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LU to restart bidding process for £3.2bn subsurface lines


LONDON UNDERGROUND has confirmed that intends to call for new bids for the maintenance and enhancement of infrastructure and rolling stock on its subsurface lines in the Official Journal of the European Union this week.

Last week's failure of negotiations with Railtrack has left the bidding process for the £3.2bn package on the Circle, District, Hammersmith & City and East London lines about six months behind schedule, LUL public private partnership project manager Martin Callaghan told NCE.

Railtrack had exclusive rights to negotiate for the subsurface lines in a three-part package: to maintain and enhance the infrastructure and rolling stock, to integrate the Circle Line with the Great Western main line at Paddington and to integrate the East London Line with main lines. But Railtrack's deal was terminated after it became clear that integration plans would be expensive and take too long.

Callaghan told NCE the package would now go out to tender without the integration parts. He said it would be in the same form as the deep tube packages; the only difference being the potential to include integration 'add ons' later.

As NCE went to press on Tuesday, Railtrack had not confirmed whether it would reapply for the subsurface line contract. But it is understood to be talking to contractor Bechtel and consultant Gibb, the team used during earlier negotiations, with a view to preparing to bid for the revised subsurface line package.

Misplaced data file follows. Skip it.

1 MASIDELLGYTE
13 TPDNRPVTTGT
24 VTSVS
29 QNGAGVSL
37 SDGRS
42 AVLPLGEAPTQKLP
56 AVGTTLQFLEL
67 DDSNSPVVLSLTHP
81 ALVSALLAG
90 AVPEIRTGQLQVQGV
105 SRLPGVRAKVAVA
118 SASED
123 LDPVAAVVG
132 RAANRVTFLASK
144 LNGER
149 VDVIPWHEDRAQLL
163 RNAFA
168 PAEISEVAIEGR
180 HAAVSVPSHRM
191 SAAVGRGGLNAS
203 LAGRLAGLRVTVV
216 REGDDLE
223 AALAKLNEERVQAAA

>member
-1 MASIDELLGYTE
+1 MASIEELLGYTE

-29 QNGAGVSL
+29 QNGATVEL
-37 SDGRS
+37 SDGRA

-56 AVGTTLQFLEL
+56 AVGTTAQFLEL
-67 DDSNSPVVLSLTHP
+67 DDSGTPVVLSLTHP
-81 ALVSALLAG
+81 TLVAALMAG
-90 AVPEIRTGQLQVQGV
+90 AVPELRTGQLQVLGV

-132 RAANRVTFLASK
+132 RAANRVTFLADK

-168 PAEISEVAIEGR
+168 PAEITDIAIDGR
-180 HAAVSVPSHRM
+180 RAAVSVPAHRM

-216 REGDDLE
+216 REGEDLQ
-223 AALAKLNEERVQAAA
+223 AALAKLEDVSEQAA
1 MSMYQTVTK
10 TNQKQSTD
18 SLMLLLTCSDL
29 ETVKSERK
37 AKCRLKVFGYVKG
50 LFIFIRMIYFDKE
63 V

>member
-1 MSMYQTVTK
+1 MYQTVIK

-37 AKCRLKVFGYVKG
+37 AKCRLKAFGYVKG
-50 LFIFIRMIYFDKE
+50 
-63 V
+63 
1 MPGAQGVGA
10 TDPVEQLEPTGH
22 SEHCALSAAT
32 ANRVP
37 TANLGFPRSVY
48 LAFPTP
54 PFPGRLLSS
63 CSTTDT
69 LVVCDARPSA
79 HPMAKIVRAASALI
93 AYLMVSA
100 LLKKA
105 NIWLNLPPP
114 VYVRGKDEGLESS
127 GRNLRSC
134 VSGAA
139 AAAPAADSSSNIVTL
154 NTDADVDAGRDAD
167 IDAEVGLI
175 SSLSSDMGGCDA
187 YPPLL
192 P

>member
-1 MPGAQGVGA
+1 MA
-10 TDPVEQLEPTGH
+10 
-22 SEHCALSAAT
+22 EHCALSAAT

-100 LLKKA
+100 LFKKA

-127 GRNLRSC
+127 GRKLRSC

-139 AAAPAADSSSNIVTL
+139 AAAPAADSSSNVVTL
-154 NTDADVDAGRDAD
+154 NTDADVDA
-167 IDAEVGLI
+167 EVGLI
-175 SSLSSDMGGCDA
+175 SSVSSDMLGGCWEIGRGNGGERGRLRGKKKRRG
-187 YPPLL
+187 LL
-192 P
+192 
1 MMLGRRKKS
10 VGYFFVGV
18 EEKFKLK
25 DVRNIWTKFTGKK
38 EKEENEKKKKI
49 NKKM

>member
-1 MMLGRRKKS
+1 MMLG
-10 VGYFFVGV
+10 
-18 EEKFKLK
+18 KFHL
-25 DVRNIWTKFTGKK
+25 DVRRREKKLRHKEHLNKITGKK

London Transport chief executive Denis Tunnicliffe told NCE on Monday that Railtrack would not be able to bid for the deep tube lines as it had missed the prequalification deadline. However, he suggested that he expected them to apply for the subsurface lines.

'Railtrack will have to decide whether this is the sort of business that it wants to be in,' he said. 'Clearly being in the business of running a PPP is very different from running a PPP and having other things fitted to it for which it is peculiarly competent. Whether it decides to prequalify will be up to Railtrack.'

However, the five consortia bidding for the two deep tube packages - Linc, New Metro, Metronet, Tube Lines and TubeRail - all said this week that they would be interested in taking on the subsurface lines but not if it meant competing with Railtrack.

They also said they would like to see the tender process carried out sequentially with their current bids rather than in parallel. At around £5M per bid, it would represent to much risk.

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